• Am I still on target to meet my goal deadline?

Being able to ask and answer these questions can make all the difference in goal achievement.


About the Author

Tabitha Monahan, M.A., CAGS, CRC, is an experienced transition evaluator and vocational counselor. While she is well-versed in supporting a wide range of transition-aged youth, she is especially passionate and knowledgeable in helping clients and their families navigate the complex systems of adult services and benefits as well as medical and mental health systems. She is further adept in working individually with students of all abilities to empower self-advocacy and goal achievement.


To schedule an appointment with one of NESCA’s expert transition specialists or neuropsychologists, please complete our online intake form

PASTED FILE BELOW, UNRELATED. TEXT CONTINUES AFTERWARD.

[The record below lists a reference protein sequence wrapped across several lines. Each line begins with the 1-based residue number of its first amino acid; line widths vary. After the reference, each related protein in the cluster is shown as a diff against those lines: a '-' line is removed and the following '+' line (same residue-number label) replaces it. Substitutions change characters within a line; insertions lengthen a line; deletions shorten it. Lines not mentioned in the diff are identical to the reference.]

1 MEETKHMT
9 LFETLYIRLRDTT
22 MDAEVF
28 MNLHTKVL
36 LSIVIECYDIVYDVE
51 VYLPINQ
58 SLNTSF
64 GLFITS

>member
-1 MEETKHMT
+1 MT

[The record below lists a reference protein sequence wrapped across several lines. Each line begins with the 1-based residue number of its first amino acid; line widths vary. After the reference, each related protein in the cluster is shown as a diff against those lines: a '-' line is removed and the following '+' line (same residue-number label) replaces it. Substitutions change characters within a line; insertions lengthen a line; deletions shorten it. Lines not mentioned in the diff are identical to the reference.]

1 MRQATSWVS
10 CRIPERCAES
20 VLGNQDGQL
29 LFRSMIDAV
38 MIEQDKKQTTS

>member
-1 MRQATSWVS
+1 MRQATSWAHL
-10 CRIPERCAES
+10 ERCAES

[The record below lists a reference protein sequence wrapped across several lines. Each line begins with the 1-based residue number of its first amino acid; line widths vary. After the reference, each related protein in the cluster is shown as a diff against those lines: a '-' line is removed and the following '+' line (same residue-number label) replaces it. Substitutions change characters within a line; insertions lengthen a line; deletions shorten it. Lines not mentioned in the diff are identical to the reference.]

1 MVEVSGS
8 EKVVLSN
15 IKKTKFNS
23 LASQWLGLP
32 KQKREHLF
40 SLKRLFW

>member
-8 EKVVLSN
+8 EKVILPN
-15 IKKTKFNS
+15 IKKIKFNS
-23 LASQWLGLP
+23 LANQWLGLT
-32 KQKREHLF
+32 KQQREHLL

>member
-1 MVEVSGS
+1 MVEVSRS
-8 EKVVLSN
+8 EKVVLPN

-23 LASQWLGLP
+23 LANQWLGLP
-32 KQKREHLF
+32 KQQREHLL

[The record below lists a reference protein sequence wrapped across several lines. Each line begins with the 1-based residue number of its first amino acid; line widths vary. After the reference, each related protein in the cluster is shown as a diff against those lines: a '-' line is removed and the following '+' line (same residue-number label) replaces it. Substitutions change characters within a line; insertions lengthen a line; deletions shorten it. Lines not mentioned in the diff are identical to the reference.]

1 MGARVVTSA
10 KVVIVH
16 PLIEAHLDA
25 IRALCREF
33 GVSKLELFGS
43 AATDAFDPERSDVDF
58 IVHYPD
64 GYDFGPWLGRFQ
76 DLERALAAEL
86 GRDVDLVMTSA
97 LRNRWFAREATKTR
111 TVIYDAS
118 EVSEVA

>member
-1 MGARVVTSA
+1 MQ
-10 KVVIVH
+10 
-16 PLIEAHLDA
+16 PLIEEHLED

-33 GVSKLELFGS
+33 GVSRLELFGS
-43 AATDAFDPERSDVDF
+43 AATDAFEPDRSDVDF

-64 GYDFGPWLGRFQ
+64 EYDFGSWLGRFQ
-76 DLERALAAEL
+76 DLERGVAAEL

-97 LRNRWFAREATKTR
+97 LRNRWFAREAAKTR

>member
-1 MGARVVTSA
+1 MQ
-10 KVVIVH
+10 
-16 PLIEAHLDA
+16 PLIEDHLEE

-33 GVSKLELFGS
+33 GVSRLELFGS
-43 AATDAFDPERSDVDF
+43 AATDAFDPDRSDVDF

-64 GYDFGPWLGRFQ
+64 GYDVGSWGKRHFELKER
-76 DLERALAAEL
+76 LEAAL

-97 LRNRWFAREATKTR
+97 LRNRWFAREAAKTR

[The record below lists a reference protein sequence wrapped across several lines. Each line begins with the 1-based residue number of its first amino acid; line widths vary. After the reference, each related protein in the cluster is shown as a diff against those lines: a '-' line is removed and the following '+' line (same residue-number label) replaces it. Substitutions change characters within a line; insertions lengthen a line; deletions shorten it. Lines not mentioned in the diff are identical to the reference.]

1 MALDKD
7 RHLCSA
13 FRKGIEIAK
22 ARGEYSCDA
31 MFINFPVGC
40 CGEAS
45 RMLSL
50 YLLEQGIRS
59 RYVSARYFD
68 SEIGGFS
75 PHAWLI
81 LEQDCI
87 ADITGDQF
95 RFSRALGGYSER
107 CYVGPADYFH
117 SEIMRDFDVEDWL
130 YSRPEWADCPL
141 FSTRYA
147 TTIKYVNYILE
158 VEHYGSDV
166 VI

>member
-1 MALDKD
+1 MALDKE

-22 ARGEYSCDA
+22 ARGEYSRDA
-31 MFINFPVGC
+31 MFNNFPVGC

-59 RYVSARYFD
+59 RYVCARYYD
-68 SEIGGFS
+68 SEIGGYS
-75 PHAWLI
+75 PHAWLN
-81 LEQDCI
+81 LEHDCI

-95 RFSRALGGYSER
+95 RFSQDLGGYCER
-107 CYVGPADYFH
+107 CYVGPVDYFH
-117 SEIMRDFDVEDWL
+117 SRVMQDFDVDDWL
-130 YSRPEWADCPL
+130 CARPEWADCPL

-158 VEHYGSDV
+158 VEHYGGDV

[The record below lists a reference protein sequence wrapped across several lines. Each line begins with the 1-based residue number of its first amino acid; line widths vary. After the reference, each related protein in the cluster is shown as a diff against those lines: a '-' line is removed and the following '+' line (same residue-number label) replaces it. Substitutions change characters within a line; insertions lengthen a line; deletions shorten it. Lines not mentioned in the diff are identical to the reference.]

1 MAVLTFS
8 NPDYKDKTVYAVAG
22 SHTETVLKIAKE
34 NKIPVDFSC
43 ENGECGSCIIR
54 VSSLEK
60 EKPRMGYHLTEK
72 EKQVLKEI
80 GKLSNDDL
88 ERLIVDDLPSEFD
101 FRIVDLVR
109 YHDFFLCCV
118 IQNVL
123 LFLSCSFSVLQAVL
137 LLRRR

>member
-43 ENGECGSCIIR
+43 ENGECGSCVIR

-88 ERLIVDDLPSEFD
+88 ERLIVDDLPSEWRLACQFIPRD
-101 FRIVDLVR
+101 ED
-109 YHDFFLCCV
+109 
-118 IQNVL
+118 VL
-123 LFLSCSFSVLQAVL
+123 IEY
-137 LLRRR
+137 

Neuropsychology & Education Services for Children & Adolescents (NESCA) is a pediatric neuropsychology practice and integrative treatment center with offices in Newton and Plainville, Massachusetts, and Londonderry, New Hampshire, serving clients from preschool through young adulthood and their families. For more information, please email info@nesca-newton.com or call 617-658-9800.


Approaching 2021 with Ease and Grace

By | NESCA Notes 2021

By Dot Lucci, M.Ed., CAGS

Director of Consultation and Psychoeducational Services, NESCA

I think we are all relieved that 2020 is behind us. All of us experienced a “mental health crisis” of some level of anxiety, depression and fear since March, 2020. As the pandemic spread across our globe, ravaged our lives, took loved ones from us, created economic upheaval, food insecurity and amplified the technological discrepancies that existed within our communities, we adapted and survived…we had to. And the Black Lives Matter movement gained strength also because it had to. From the crisis came opportunity.